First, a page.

Mini Comparison: 2012 Buick Regal GS And 2012 Volvo S60 R-Design
By Seyth Miersma
January 30, 2012
—Ann Arbor, Michigan
Recent back-to-back, weeklong tests of the 2012 Buick Regal GS and the 2012 Volvo S60 R-Design had got us to thinking that the two mild-performance variants could very well be vying for some of the same car-shopper dollars. With the Buick well down on power (by 55 horsepower and about 59 pound-feet of torque), down on driven wheels (front-wheel drive versus all-wheel), and down on price (about $8000 cheaper), this is certainly no direct comparison test. But, both Buick and Volvo seem to be playing to customers that are perhaps fatigued by the mainstream sport-luxury choices here (BMW 3-Series, Audi A4, etc.), and each car offers a compelling out-of-the-box answer to the sports sedan question.
Both the GS trimmed Regal, and R-Design trimmed S60 have been massaged for more performance versus their base-model counterparts. In this regard, the hotter Regal has certainly seen the bigger transformation. The powerful and smooth-spooling 2.0-liter turbo four under the hood helps to offer brisk, if not blistering acceleration, while the beefed up chassis and suspension components keep the extra power from getting out of hand in this front driver. GM’s new HiPer Strut system helps to separate the steering and suspension functions, which in turn decreases the amount of scrub experienced by the front wheels, when under load. The long and short of it is a powerful front-drive car that isn’t dynamically compromised when accelerating and/or cornering at speed.
The R-Design S60 makes use of all-wheel drive, of course, and is well set up to deliver the extra power and torque (it’s up 25 horsepower and 19 pound-feet versus the standard S60 T6) usefully to the road. Standing starts in the Volvo feel quite a bit quicker than the GS, as you’d expect, though the Swede’s automatic transmission does hold it back a bit in terms of driver involvement.
Despite the power deficit, the Regal is often more compelling to drive than the S60 because of its very good six-speed manual transmission. We loved this MT when we first tested the Buick, and were quite happy to find our impressions confirmed this second time around. The shift lever offers a nicely mechanical feel, with a solid, metallic experience each time you slot into one of the easy-to-find gates. The S60’s automatic, meanwhile, doesn’t even have a paddle-shift option, and is really best left in Drive most of the time. Volvo offers individual gear control via the shift lever on the tunnel, but response time is on the slow side, and the physical action is gummy and a bit unsatisfying.
Setting aside the powertrains for a moment, it’s hard to pick a winner in terms of overall handling for these two sportish sedans. The truth is that both err on the side of comfort, even with the dynamic chassis settings at their most aggressive, with smooth ride quality being more apparent than truly sharp handling. The S60 feels more fluid and a little bit less nose-heavy than the Regal GS, and probably offers just a very slight advantage in terms of steering feel and weight.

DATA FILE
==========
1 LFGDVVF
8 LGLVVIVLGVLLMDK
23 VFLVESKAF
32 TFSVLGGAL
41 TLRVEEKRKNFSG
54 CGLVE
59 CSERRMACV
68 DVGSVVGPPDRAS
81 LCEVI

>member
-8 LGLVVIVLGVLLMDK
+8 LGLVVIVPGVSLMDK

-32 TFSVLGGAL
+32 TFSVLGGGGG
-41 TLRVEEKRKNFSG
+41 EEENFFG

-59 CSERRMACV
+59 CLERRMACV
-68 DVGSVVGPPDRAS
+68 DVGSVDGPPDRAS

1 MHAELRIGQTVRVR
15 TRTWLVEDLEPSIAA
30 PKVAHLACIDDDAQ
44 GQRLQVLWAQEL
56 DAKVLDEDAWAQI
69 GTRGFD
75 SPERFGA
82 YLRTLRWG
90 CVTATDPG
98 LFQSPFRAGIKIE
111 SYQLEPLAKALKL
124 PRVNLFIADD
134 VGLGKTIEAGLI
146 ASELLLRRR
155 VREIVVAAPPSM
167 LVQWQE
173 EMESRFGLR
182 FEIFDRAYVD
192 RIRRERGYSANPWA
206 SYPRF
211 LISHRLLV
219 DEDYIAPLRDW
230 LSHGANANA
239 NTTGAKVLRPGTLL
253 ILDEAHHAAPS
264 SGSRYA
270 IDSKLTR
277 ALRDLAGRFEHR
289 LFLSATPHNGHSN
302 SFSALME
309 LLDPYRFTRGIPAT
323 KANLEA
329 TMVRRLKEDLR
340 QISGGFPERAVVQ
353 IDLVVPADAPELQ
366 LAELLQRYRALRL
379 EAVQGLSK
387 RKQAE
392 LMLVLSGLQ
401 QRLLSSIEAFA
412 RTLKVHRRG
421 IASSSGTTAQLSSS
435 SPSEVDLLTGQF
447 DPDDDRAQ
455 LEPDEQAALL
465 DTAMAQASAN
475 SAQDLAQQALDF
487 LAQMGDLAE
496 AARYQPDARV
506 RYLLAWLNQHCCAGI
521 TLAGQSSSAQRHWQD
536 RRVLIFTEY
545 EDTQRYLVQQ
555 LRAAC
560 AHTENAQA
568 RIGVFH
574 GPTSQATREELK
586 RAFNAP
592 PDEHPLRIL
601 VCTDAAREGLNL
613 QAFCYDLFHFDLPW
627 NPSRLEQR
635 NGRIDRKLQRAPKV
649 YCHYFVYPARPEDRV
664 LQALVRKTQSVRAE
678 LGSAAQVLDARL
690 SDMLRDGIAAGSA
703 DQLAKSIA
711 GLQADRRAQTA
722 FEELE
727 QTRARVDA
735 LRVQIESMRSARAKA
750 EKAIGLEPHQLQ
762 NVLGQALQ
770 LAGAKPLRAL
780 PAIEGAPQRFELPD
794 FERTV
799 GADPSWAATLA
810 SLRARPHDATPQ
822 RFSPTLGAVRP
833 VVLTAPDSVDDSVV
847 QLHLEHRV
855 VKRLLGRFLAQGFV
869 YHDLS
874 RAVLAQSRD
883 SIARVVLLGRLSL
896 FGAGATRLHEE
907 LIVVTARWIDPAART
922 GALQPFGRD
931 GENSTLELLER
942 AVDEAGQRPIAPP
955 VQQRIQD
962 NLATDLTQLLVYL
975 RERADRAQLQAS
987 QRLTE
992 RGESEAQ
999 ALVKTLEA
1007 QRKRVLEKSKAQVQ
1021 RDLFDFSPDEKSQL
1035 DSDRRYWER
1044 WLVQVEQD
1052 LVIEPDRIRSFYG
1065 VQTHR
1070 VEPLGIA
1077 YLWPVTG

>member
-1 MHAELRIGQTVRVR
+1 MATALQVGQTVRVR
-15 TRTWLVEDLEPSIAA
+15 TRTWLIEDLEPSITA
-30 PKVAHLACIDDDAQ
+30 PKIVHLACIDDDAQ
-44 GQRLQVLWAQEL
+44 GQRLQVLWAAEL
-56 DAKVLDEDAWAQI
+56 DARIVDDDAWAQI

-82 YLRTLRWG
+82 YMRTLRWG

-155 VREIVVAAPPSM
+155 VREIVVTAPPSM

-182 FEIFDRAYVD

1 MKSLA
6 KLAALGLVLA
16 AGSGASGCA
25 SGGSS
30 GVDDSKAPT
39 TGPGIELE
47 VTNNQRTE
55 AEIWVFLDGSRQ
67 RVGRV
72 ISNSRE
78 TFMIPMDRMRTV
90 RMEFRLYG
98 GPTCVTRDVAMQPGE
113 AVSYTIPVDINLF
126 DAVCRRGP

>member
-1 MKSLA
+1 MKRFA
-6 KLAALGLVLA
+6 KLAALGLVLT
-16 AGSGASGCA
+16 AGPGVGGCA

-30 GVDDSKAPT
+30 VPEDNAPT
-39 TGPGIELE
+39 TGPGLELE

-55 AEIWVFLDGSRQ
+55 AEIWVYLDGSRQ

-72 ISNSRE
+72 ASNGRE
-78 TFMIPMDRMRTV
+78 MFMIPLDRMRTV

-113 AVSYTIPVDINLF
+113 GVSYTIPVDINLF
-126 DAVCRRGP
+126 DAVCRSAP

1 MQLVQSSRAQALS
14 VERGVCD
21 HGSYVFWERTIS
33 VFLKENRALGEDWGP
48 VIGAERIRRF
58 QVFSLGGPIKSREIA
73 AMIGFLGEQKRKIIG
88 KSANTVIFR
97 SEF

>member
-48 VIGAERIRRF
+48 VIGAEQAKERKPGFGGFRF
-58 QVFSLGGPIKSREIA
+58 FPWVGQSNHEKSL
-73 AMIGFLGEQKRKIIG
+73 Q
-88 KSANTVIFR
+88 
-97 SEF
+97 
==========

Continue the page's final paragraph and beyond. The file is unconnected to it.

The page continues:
So both cars are comfortable, quiet, sweet-riding, and a decent bit quicker than their more basic versions. Of the two, we’d recommend the Buick GS for those seeking more of a driver’s car, because the manual transmission is so good, and the R-Design S60 for those looking for more of a luxury car with added performance. That analysis is backed up by the Volvo’s cabin feeling a bit plusher than the Buick’s (although the overall suite of technology is much better realized in the Regal than the S60). Outside impressions seem to heavily favor the Volvo’s overall looks and design to that of the Buick, too.
Price-wise, both the GS and the R-Design are interestingly well suited to face their “real” mainstream competition. We think the GS compares very favorably to rear-drive, entry-level luxury cars like the Lexus IS250, and the Infiniti G25, and could at least reasonably bear scrutiny versus the new BMW 328i, and the Audi A4 2.0T Quattro—all of which are similarly priced. Volvo has clearly done its homework on the segment as well: the BMW 335ix or the Lexus IS350 AWD are similarly priced but less powerful, and the Infiniti G37x costs a few grand more and offers a lot less torque.
Volvo and Buick are most likely not the first brands you think of when you’re considering a sporting luxury sedan, but it turns out that the Regal GS and the S60 R-Design are both strong competitors in that class. The outright comparison between the two is fairly close after our testing—and closer still when price is considered—and each is a definite cross-shop candidate within its own price bracket.
2012 Buick Regal GS 6MT
Engine: Turbocharged inline-4, 2.0 liters, 16v
Output: 270 hp/295 lb-ft
0-60 MPH: 6.3 sec (est)
Weight: 3710 lb
Fuel Economy, City/Hwy: 19/27 mpg
Base Price: $34,220
2012 Volvo S60 R-Design
Engine: Turbocharged inline-6, 3.0 liters, 24v
Output: 325 hp/354 lb-ft
0-60 MPH: 5.3 sec (est)
Weight: 3877 lb
Fuel Economy, City/Hwy: 18/26 mpg
Base Price: $42,950